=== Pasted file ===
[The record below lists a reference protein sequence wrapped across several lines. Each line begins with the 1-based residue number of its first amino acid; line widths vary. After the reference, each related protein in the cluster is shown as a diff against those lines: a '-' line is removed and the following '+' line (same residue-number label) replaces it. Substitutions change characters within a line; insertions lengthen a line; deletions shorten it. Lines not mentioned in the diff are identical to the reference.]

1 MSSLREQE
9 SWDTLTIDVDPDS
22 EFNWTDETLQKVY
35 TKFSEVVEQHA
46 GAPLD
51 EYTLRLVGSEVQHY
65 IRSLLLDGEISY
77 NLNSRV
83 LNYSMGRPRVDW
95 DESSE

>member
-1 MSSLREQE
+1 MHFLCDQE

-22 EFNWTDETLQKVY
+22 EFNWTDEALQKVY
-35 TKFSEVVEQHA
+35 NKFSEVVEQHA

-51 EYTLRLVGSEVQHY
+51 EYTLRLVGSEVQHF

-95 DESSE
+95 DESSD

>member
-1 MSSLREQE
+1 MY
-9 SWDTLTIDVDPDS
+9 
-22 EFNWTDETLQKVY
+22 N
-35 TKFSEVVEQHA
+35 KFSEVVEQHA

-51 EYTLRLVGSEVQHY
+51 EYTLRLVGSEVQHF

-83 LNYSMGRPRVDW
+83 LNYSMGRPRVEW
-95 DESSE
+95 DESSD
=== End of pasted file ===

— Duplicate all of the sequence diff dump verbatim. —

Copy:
[The record below lists a reference protein sequence wrapped across several lines. Each line begins with the 1-based residue number of its first amino acid; line widths vary. After the reference, each related protein in the cluster is shown as a diff against those lines: a '-' line is removed and the following '+' line (same residue-number label) replaces it. Substitutions change characters within a line; insertions lengthen a line; deletions shorten it. Lines not mentioned in the diff are identical to the reference.]

1 MSSLREQE
9 SWDTLTIDVDPDS
22 EFNWTDETLQKVY
35 TKFSEVVEQHA
46 GAPLD
51 EYTLRLVGSEVQHY
65 IRSLLLDGEISY
77 NLNSRV
83 LNYSMGRPRVDW
95 DESSE

>member
-1 MSSLREQE
+1 MHFLCDQE

-22 EFNWTDETLQKVY
+22 EFNWTDEALQKVY
-35 TKFSEVVEQHA
+35 NKFSEVVEQHA

-51 EYTLRLVGSEVQHY
+51 EYTLRLVGSEVQHF

-95 DESSE
+95 DESSD

>member
-1 MSSLREQE
+1 MY
-9 SWDTLTIDVDPDS
+9 
-22 EFNWTDETLQKVY
+22 N
-35 TKFSEVVEQHA
+35 KFSEVVEQHA

-51 EYTLRLVGSEVQHY
+51 EYTLRLVGSEVQHF

-83 LNYSMGRPRVDW
+83 LNYSMGRPRVEW
-95 DESSE
+95 DESSD